Receiving a diagnosis for PAD is relatively straightforward. The condition of your legs will often give a strong indication that PAD is involved. Checking the blood pressure in your ankle and comparing it to that in your arm can indicate a narrowing of your arteries. We can also run diagnostic tests to establish your levels of cholesterol, homocysteine, and C-reactive protein.

Imaging tests that allow us to see the blood flow inside your arteries and their structure are also incredibly helpful in establishing a diagnosis. X-rays, computed tomographic angiography, Magnetic Resonance Angiography, and ultrasound can all be useful tools in establishing a PAD diagnosis.


Using a dye as a contrasting material that will be injected directly into your blood vessels, an Angiogram is a test that enables your doctor to view blood flow through your arteries while it happens. Your doctor will be able to observe the contrast material flow through your arteries using techniques like X-ray imaging or with the use magnetic resonance angiography (MRA) or computerized tomography angiography (CTA).

Catheter angiography is another form of testing. It is much more of an invasive procedure in which the dye is injected into a catheter that is guided through an artery located in your groin into the affected area. Although it is invasive, Catheter angiography allows diagnosis and treatment at the same time.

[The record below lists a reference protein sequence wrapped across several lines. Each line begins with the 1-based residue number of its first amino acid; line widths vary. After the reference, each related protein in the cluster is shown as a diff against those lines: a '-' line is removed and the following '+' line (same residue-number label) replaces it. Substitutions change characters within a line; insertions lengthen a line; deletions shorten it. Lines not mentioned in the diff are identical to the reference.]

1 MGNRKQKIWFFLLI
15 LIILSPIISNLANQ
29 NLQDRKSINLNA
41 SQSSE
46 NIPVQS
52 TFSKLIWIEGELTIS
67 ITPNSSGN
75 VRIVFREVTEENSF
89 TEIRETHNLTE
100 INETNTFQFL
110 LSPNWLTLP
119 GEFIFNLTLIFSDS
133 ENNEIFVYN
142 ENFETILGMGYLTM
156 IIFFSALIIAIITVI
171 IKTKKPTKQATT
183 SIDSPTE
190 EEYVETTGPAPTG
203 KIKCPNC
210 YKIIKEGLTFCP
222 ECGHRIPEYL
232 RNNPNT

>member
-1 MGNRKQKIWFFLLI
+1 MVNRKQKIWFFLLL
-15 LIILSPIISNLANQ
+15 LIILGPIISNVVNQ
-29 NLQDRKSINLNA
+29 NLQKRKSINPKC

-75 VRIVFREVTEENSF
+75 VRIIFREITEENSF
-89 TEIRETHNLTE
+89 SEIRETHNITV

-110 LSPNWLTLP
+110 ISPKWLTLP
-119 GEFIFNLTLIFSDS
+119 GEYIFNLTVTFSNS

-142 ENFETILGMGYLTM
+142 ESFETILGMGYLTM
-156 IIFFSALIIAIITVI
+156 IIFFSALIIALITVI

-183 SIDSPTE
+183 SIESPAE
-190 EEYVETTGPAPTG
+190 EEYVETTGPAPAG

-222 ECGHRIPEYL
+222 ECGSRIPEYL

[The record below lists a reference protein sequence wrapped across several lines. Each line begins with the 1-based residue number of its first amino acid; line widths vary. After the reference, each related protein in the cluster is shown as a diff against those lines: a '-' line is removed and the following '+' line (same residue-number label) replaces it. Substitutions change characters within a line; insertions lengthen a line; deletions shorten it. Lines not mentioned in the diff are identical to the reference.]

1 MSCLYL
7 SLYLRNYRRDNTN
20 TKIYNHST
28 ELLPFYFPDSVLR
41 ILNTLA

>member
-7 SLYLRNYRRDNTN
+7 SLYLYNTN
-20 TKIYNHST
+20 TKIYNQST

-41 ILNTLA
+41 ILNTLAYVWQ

What Are the Symptoms of PAD?

The most common symptoms of peripheral artery disease involve cramping and pain in the legs or hips. This results from a lack of blood supply and oxygen due to narrowed arteries. However, it is not the only sign of PAD. Some others that can indicate that blood is restricted in your arteries include:

  • Pain in the hips or intermittent pain in the calves when walking
  • Weakness in the legs
  • Unexplained hair loss on the feet and legs.
  • Brittle toenails
  • Coldness in the foot or lower leg
  • Numbness in the legs and feet
  • Sores or ulcers on the legs and feet that take a long time to heal or never heal
  • Toenails that grow slowly
  • Shiny, bluish or pale skin in the extremities, particularly the legs